LOST Theories - DarkUFO

What it's really all about by Tom Aylott

This morning, I awoke to an alarm at half past four, eager to watch the two hour conclusion of what has been my favourite television show for a long time - Lost. Until around half an hour after I finished watching it, I was a little disappointed. I had previously thought that the show was about the Island, and the characters weaving through the episodes were just there to facilitate ‘the answers’ to questions naturally asked of the origin, purpose and nature of the island itself - none of these mysteries ever had the fundamental answer that had been seemingly built towards over six seasons of tense and gripping television.

After a reflective and slightly dissatisfied shower, I ended up looking at the real point of the show from another perspective that showed the ending to be both calibrated with the writers’ claim that they knew what they were doing all along, and a fitting conclusion to what will be remembered as a brilliant yet frustrating television experience.

The main criticisms levelled at the ending of Lost from what I’ve seen this morning is that there was neither true final plot twist or explanation of many of the mysteries associated with the show. The thing is that, though perhaps verging on cringe-worthy, the ending was needed to deliver the real final twist and meaning, which was that the show was never even really about the island at all.

The writers made it very clear in Jack’s conversation with his father than the events on the island did happen, and implicitly that only the parts originally discussed as ‘flash-sideways’ from Season 6 were the purgatorial allegory, not the island parts itself. The ending was never meant to feel like a perfect cadence, you’re supposed to feel a little cheated out of answers to the big questions because that is the nature of life - you just can’t know everything. Jack begins as a man of science, seeking answers, retribution, to lead men and to better his father’s footsteps, and ends up letting go and embracing his fate.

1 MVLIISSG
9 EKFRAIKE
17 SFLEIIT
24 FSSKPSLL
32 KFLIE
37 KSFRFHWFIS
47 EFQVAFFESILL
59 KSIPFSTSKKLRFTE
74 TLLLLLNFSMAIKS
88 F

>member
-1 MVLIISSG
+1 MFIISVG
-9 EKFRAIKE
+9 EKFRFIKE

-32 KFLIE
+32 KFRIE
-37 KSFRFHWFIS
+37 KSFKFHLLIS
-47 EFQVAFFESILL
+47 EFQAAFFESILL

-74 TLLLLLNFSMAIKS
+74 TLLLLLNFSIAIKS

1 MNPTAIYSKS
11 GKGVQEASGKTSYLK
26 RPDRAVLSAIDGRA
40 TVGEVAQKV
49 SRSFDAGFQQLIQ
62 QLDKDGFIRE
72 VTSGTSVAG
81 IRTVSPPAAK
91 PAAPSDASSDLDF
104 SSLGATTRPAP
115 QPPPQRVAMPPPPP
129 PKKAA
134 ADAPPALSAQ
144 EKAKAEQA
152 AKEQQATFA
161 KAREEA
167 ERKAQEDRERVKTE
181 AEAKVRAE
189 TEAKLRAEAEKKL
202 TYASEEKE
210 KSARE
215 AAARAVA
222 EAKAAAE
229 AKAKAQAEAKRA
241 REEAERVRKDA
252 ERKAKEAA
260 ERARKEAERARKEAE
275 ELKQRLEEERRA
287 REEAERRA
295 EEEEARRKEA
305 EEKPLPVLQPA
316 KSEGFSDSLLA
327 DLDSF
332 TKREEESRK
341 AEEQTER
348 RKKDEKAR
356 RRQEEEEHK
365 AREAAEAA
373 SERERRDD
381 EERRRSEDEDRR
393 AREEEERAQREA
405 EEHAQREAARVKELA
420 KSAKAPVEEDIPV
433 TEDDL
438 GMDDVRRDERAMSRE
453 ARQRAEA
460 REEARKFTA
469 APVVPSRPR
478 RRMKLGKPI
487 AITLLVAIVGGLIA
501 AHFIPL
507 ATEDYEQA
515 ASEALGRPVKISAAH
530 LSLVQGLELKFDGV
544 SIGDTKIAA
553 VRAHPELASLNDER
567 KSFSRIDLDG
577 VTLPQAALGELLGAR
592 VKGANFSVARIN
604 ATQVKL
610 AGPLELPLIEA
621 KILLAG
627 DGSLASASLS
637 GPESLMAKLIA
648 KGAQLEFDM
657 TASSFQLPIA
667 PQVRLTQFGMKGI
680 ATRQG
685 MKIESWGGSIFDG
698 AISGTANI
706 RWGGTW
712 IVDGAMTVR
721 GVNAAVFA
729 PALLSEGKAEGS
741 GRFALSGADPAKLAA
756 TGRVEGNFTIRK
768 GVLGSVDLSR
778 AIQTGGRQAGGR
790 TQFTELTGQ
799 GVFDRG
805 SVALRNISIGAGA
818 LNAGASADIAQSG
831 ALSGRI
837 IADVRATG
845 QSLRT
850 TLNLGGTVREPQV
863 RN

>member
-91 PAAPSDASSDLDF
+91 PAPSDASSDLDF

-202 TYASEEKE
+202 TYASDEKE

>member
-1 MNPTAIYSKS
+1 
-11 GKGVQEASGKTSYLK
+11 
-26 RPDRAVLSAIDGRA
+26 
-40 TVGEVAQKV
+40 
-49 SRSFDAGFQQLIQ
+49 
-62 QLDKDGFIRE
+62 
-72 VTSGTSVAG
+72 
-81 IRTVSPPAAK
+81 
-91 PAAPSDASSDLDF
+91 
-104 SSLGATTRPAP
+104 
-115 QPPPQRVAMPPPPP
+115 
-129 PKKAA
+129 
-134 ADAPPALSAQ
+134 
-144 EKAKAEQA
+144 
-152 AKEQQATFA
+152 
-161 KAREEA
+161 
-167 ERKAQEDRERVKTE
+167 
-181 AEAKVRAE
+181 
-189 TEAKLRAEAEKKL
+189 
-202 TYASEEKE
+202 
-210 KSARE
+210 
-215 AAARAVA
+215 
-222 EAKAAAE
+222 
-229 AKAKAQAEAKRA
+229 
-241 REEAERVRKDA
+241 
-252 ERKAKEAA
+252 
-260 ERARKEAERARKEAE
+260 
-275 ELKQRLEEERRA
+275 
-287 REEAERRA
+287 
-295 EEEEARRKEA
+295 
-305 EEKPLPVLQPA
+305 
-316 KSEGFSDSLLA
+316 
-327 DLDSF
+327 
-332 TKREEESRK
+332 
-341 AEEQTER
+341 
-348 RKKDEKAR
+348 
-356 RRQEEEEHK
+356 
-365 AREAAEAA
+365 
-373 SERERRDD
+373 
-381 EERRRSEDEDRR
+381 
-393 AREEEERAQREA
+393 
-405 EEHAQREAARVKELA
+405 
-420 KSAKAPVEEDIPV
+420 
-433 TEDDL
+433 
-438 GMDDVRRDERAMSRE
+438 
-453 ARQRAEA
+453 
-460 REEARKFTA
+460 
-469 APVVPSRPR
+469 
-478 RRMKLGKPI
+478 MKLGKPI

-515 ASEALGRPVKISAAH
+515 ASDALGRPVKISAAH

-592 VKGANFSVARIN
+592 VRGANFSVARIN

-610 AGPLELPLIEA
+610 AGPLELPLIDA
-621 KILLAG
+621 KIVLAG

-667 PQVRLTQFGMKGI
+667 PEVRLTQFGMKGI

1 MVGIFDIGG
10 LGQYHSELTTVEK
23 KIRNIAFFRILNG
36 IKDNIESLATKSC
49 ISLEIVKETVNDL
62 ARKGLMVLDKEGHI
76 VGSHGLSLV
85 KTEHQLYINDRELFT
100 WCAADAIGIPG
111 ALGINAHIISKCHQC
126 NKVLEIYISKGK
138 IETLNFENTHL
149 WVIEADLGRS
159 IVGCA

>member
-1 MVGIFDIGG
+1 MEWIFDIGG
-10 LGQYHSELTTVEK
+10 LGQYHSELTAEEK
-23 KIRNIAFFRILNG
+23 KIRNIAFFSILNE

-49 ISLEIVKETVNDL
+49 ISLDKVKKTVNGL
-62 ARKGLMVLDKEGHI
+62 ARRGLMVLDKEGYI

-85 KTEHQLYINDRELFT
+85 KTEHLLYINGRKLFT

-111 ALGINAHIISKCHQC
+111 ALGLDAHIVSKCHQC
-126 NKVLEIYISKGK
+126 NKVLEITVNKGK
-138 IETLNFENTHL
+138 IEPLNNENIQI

The Dharma Initiative, time travel, Walt’s psychic powers, the ‘light cave’ at the center of the island, the smoke monster, the frozen donkey wheel, the numbers, Miles, Richard, Jacob and Hurley’s strange powers, and every other mystery that gave the show it’s character have been left purposefully unexplained because that’s the point - ‘why?’ is not important in the end. We don’t know whether there’s a true meaning for existence and it’s very likely that we’ll either never know or that there is no meaning at all, but as a person you can either accept that ‘whatever happens, happens’, or you can struggle against it and go crazy, but regardless of theisms and whether a next life exists or not, your present life will end at some point and you’ll have to let go - whether it’s today, tomorrow, next week, next month, next year, when you’re a hundred, or less likely with some freaky science in 3010.

Conclusively, and if you’ll allow me to once more labour the Lost/Life simile - meaning and enjoyment are never to be found in the beginning or the end, rather your interpretation of how the events takes place. You can either obsess with finding the answers, or you can recognise the futility of the questions. It up to you.

Taken from my blog here, thought it might sit well on DarkUFO.... http://gotwit.tumblr.com/

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